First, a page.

Seeing her, hearing this, knowing it and believing that it's wrong has spurred me to act.  
It feels big.  It feels hopeless.  But it is also unjust.
 God tells us to seek justice and love mercy.  
For Mabel, we are joining forces with several other people who desire to give a face to the names of these diseases in order to give HOPE.
It is only practical to know that in Mabel's lifetime there will not be a cure for Batten Disease.  But that is not to say that we shouldn't do all that we can in order for children in the future to be able to live disease-free.  

In this world of medicine, research and science so many things go on that I struggle with ethically.  
However, these are the things that are sometimes necessary in order to bring hope to dying children.  
Rare Disease Day is dear to my heart for so many reasons.  Mabel is not the only child in this world that I love.  
All of the children with Batten Disease, of course, hold such a dear place in my heart.  It's kindred.  I know how their mommy's must feel and I relate to what is happening in the lives of their children.  But beyond batten disease there are several children whose lives have enhanced mine.
They all have names.  
They all have birthdays.  They all have siblings, aunts, grandparents, pets, and friends who adore them.  They all have life and most will lose it at some point to this awful thing; Rare Disease.

And yet, in the midst of it's wretchedness, there is so much great HOPE among us.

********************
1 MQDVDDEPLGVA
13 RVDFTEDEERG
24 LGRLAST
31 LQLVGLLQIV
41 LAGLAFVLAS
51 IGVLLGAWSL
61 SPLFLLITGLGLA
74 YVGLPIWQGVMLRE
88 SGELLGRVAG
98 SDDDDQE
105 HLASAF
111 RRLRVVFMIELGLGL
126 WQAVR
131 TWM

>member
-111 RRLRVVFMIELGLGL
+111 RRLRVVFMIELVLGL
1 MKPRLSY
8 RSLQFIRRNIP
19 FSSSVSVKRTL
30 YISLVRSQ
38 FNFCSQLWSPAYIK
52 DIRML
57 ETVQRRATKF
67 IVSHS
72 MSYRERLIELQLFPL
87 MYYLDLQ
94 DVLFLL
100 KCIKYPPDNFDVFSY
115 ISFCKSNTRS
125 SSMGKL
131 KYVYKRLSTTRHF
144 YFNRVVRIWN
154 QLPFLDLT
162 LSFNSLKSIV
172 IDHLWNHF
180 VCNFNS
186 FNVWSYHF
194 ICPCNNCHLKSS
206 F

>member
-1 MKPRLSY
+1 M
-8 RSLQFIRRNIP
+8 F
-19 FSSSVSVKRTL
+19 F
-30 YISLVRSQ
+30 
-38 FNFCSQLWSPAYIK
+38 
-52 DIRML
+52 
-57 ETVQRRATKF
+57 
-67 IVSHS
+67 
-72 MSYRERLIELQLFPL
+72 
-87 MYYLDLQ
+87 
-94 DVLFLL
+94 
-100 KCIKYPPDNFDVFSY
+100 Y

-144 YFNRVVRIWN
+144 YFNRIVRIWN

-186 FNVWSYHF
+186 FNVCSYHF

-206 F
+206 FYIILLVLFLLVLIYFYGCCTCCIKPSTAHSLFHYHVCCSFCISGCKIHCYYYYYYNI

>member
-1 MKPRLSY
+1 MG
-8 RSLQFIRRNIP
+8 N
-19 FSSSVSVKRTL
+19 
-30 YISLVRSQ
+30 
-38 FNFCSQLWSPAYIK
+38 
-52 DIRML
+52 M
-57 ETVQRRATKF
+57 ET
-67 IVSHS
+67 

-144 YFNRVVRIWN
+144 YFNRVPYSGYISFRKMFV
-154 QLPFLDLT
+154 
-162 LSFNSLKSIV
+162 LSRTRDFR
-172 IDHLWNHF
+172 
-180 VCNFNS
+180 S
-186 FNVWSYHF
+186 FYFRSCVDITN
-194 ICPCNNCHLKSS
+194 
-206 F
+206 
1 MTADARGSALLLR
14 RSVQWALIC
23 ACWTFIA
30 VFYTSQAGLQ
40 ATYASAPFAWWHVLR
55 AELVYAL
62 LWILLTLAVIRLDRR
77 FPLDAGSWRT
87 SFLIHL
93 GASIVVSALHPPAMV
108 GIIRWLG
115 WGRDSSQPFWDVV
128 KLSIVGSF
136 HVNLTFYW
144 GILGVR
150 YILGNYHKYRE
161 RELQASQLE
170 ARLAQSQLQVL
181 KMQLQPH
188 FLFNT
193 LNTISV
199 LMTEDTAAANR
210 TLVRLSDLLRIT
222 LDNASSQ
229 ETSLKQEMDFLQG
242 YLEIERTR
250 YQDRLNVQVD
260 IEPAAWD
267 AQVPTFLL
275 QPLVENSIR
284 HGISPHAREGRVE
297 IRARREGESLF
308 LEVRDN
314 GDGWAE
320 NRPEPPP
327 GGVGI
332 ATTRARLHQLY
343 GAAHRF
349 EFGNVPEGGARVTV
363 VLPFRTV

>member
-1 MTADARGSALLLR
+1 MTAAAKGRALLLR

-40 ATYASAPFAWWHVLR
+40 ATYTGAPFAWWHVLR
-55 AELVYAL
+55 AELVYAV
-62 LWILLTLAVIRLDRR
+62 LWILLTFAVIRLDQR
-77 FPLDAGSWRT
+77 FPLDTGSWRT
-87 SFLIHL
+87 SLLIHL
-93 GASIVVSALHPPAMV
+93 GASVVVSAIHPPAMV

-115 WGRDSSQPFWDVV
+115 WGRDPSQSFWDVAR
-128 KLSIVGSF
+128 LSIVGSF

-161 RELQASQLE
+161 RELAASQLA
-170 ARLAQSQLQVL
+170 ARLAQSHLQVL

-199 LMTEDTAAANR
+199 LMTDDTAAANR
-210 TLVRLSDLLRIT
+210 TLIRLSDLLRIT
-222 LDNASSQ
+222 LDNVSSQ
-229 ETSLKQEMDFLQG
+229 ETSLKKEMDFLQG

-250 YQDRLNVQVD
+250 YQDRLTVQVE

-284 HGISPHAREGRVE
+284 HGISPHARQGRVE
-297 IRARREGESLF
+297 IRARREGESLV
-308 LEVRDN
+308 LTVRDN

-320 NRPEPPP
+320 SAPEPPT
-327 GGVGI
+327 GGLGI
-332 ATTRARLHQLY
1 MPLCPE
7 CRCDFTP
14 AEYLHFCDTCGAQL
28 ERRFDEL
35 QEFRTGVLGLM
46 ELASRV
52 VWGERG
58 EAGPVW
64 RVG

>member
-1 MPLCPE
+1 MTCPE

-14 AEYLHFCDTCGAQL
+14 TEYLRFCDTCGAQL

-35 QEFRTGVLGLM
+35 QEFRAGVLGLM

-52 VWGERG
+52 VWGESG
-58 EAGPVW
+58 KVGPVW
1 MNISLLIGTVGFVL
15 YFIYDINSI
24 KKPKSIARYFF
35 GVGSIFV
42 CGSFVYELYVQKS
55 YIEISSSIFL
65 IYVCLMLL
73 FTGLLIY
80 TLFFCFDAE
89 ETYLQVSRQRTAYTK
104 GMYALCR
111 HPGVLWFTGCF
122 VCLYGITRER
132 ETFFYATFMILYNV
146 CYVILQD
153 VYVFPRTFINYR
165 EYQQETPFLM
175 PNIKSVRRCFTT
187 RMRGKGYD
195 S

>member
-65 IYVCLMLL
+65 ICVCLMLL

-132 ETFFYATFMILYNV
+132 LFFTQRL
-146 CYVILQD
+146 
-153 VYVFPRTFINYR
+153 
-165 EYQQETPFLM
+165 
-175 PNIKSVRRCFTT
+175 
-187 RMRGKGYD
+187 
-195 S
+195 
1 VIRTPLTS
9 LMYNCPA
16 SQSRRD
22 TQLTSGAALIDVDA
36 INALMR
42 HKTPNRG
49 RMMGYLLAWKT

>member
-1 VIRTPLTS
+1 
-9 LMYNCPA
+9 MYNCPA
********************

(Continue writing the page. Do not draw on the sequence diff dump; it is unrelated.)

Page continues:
Rare Disease has brought me together with the strongest, most beautiful people I have ever met.  And in that, I have never felt more grateful or blessed.
"Mabel's Able" was born to bring awareness of Rare Disease throughout the entire year and not just on this day.  In this category we also include children who are 'undiagnosed.'  Most of them show symptoms of a Rare Disease and science just hasn't caught up to them yet to give them a name for those symptoms.  

We haven't forgotten about these children because for 2 years, Mabel was one of them.  There was no name.  No answers and very little HOPE.  But let me assure you--you are not alone.  
Beyond a name, there truly is hope.  
We are here for you.
What can you do today?
You can share Mabel with someone that you know or someone that you meet.  Go ahead!  
Share my blog, "Mabel's Able" on facebook or www.BDSRA.org to tell them about Batten Disease.  

You can visit the Global Genes Project on Facebook.
You can hashtag photos of you in your jeans on instagram #mabelsable or #jeansforgenes.

Today you can spread the word about Rare Disease simply by praying for Mabel and loving her.
However you feel is best, do that and that will be enough.  
Most of all I just ask that you not forget.  
I ask you to wake up every day and to think of her face.  Don't get complacent in life and always remember that no one is exempt.  This life is not a punishment; it is a gift but anyone could be in this situation at any time. 

Don't live in fear of that.  Embrace the beauty of this journey with me.  
I ask that you look at her and you just don't forget.
We have chosen to share Mabel with the world because we know God gifted her here for a purpose.  We believe He created her perfectly and that His plan is being carried out in a way that is only for Him to know.  We believe that in this suffering is so much good.  She is teaching us and the world how to look past the things that we view as 'typical' and see a world that is full of such pure and perfect beauty.  There is a hidden joy buried there and my true HOPE is that you not only see it, but feel it today.  
So, again I say...
Happy World Rare Disease Day.
HOPE is in our Genes!

4 comments:

Tina said...

Precious girl.

Karren said...

Hi, I'm a new follower. My two year old son also has a rare genetic disease.. He has tuberous sclerosis complex.

Daniela Borges said...

I'll never forget her face.

Daniela Borges said...

I'll never forget her face